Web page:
Live: Lambeth bishops reflecting on sexual ethics

First draft of the Lambeth reflection on the bishop and human sexuality:

THE CONTEXT OF OUR TALKS

We met in a spirit of generosity and prayerful humility which enabled us to listen patiently to each other. Apologies have been expressed in the Indaba groups by some of the Episcopal church who had no idea that their action in the consecration of the present Bishop of New Hampshire had caused such a negative impact in many parts of the Communion. Although there has been a great appreciation of one to one conversation, there is the need to develop further the trust in the relationships that have started here.


While there is a desire to end the spiral of chaos around this issue, there appears to be no desire to be so decisive at this stage that anyone would want to walk away. There was a plea to have an “enabling” environment to discuss issues without creating a win-lose situation.

It is important to be careful not to make judgments because on both sides people have come to their decision by careful study of the Bible. Those who take different positions regarding this issue have exercised passionate compassionate pastoral care to homosexual/lesbian people.

We need to repent of positions that have been taken that have further damaged the dignity of homosexual/lesbian people.

THE ISSUE

The whole issue of homosexual/lesbian relations is highly sensitive because:

there is a long tradition of Christian moral teaching which is now being questioned

there are very strong affirmations and denials in different cultures across the world which are reflected in contrasting legal provisions, ranging from gay marriage to punitive action against homosexuals

In some parts H/L relations are taboo; in others it has become a justice issue.

We wish this wasn’t the big issue because there are bigger ones, but we can’t now avoid it.

We are not agreed as to whether this is a first or second order issue.

Even before the Consecration of a partnered gay bishop the issue of homosexual/lesbian relations was a contentious issue in the Anglican Communion shown by the fact of the long debate at Lambeth 1998.

The ordination of a partnered gay Bishop has put this onto a higher plane and focused the issue furthr.

there is an inevitable anxiety that this will not turn out to be a single act but something that is likely to happen again.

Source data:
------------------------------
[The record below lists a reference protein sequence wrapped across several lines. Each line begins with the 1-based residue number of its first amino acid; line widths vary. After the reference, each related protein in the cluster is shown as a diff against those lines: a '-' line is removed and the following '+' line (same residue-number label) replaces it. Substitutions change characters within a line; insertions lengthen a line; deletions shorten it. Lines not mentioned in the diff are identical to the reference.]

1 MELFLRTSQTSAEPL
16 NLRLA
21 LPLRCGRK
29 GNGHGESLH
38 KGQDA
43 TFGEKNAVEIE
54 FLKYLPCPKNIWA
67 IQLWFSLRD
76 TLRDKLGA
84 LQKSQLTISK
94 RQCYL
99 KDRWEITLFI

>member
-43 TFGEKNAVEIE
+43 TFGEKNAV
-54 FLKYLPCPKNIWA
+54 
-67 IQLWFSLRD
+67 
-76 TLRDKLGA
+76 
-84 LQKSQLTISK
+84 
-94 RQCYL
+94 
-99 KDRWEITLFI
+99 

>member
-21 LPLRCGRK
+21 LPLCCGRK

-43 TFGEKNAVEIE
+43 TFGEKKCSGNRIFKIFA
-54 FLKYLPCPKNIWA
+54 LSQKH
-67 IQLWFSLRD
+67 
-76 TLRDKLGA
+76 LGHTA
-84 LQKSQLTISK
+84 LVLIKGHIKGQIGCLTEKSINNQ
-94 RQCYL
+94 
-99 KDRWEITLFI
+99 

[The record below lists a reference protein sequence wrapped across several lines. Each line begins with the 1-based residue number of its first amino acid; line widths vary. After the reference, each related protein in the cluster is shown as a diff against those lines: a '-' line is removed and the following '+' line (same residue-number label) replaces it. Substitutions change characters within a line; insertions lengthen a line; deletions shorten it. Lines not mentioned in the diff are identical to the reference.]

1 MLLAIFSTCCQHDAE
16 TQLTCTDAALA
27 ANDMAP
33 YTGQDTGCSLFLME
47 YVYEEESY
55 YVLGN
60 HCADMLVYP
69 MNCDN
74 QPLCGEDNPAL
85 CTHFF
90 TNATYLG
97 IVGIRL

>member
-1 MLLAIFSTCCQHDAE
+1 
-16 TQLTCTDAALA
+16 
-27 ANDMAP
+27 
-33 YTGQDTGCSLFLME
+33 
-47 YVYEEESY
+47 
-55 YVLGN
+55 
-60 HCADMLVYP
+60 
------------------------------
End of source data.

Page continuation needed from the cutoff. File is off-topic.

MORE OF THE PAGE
Given all this, an unilateral action by any province without consulting the Communion was bound to have profoundly disruptive effect on the Church.

For some the way the Communion has handled polygamy has complicated the issue.

IMPACT

It creates problem for the Church because:

It questions the authority, the interpretation of the Bible and the basic teaching of marriage and questions the traditional teaching on morality of the Church. The question for many is “Whether the Bible transforms the culture or the culture transforms the Bible.”

This is an issue which divides people within provinces and not only between provinces.

In some cultures the action of the North American churches has commended the Gospel in some quarters. In some places the church is ridiculed as the “gay church”, so membership is lost.

Partnership in mission is lost and damaged.

It is felt in some provinces as a betrayal of the teaching of missionaries who brought the faith and it is experienced as a new form of colonization.

Confidence in the validity of the Anglican Communion is severely damaged.

It is dishonoring to former Lambeth Conference decisions.

It diverts us from our primary focus.

It is seen as leading to “sexual license.”

It affects ecumenical and interfaith relationships.

Bishops cannot be a symbol of unity when their consecration itself divided the church. the unique focus for catholicity in the Communion is lost.

In some regions the issue has become a test of orthodoxy and a basis for hostile actions.

OPTIONS

Understandably there are competing visions of how the communion should responsibly handle this difference:

Gamaliel’s advice can be followed here: “If it is from God it will last,” so wait.

Decisive action (if your eye causes offense, pluck it out.)

Let God be God and allow Him to transform the attitude and behavior of people.

Further careful study of the Scriptures and theology to be pursued.

Some people are looking for a clear direction from the Communion, in the form of a pastoral letter or direction.

More “listening” than hearing is needed where the purpose is not to “I win, you lose,” but “nobody wins, nobody loses.”

Ongoing dialog itself is a “Christian witness”. The Communion needs a “catholic patience.”

Reaffirm the 1.10 resolution and accept that it was a mistake to ignore it.

Give pastoral care, but do not canonize, regularize, legalize or endorse homosexual/lesbian relationships.

Cross provincial and diocesan borders must stop to create the space for creative responses.

Keep walking, keep talking.

Comment: I was expecting a wide variety of opinion, but there’s not variety enough. Was there not a bishop at the entire conference who said that consecrating Gene was a good idea, that he’s been a good bishop, that he has energized a marginalized population and kept people in the church? GLBT people are discussed exclusively as a problem and a challenge, never as a gift. Where are the voices of the bishops who voted to consecrate Gene?